# [Rd] Surprising behavior of letters[c(NA, NA)]

Duncan Murdoch murdoch.duncan at gmail.com
Fri Dec 17 16:37:21 CET 2010

```On 17/12/2010 10:18 AM, Gabor Grothendieck wrote:
> On Fri, Dec 17, 2010 at 9:58 AM, Duncan Murdoch
> <murdoch.duncan at gmail.com>  wrote:
> >  On 17/12/2010 9:32 AM, Gabor Grothendieck wrote:
> >>
> >>  Consider this:
> >>
> >>  >    letters[c(2, 3)]
> >>  [1] "b" "c"
> >>  >    letters[c(2, NA)]
> >>  [1] "b" NA
> >>  >    letters[c(NA, 3)]
> >>  [1] NA  "c"
> >>  >    letters[c(NA, NA)]
> >>    [1] NA NA NA NA NA NA NA NA NA NA NA NA NA NA NA NA NA NA NA NA NA NA NA
> >>  NA NA
> >>  [26] NA
> >>
> >>  The result is a 2-vector in each case until we get to c(NA, NA) and
> >>  then it unexpectedly changes from returning a 2-vector to returning a
> >>  26-vector.  I think most people would have expected that the answer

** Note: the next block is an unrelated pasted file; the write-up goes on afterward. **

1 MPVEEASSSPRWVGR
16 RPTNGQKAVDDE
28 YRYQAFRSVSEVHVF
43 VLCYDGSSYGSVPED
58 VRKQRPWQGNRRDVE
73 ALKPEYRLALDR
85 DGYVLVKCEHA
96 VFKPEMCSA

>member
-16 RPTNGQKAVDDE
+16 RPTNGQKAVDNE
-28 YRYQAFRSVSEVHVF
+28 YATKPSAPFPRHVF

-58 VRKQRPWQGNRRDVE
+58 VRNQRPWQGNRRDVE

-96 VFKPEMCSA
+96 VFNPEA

> >>  would be c(NA, NA).
> >>
> >
> >  This is because  c(NA, NA) is a logical vector, so it gets recycled to the
> >  length of letters, whereas c(NA, 3) and the others are numeric vectors, so
> >  they aren't recycled, they're converted to integer indices.  So the surprise
> >  is due to not recognizing that NA is logical.  You wouldn't expect a length
> >  1 result from letters[TRUE], would you?
>
> One tends not to distinguish between logical NA's and integer NA's.
> In fact R represents both of them as NA on output so this does  seem
> highly error prone.
>
> >  NA # logical
> [1] NA
> >  NA_integer_ # integer
> [1] NA
>

I agree it's error prone, but I don't know a good solution.  The ability
to distinguish them on input is a relatively recent addition (in
2.5.0).  Changing the display on output would confuse a lot of people.

Duncan Murdoch

```